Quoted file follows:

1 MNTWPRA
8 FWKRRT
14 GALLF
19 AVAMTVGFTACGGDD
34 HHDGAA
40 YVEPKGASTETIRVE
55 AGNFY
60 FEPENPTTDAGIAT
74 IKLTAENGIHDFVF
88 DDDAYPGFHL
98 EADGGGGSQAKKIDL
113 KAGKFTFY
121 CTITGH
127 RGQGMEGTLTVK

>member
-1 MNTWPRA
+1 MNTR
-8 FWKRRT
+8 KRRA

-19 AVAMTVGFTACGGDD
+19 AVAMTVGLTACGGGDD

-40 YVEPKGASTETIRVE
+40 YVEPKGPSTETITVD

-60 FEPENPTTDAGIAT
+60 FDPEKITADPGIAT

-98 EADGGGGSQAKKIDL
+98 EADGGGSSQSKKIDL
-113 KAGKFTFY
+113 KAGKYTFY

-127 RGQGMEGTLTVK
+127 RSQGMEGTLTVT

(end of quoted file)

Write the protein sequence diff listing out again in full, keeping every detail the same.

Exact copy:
1 MNTWPRA
8 FWKRRT
14 GALLF
19 AVAMTVGFTACGGDD
34 HHDGAA
40 YVEPKGASTETIRVE
55 AGNFY
60 FEPENPTTDAGIAT
74 IKLTAENGIHDFVF
88 DDDAYPGFHL
98 EADGGGGSQAKKIDL
113 KAGKFTFY
121 CTITGH
127 RGQGMEGTLTVK

>member
-1 MNTWPRA
+1 MNTR
-8 FWKRRT
+8 KRRA

-19 AVAMTVGFTACGGDD
+19 AVAMTVGLTACGGGDD

-40 YVEPKGASTETIRVE
+40 YVEPKGPSTETITVD

-60 FEPENPTTDAGIAT
+60 FDPEKITADPGIAT

-98 EADGGGGSQAKKIDL
+98 EADGGGSSQSKKIDL
-113 KAGKFTFY
+113 KAGKYTFY

-127 RGQGMEGTLTVK
+127 RSQGMEGTLTVT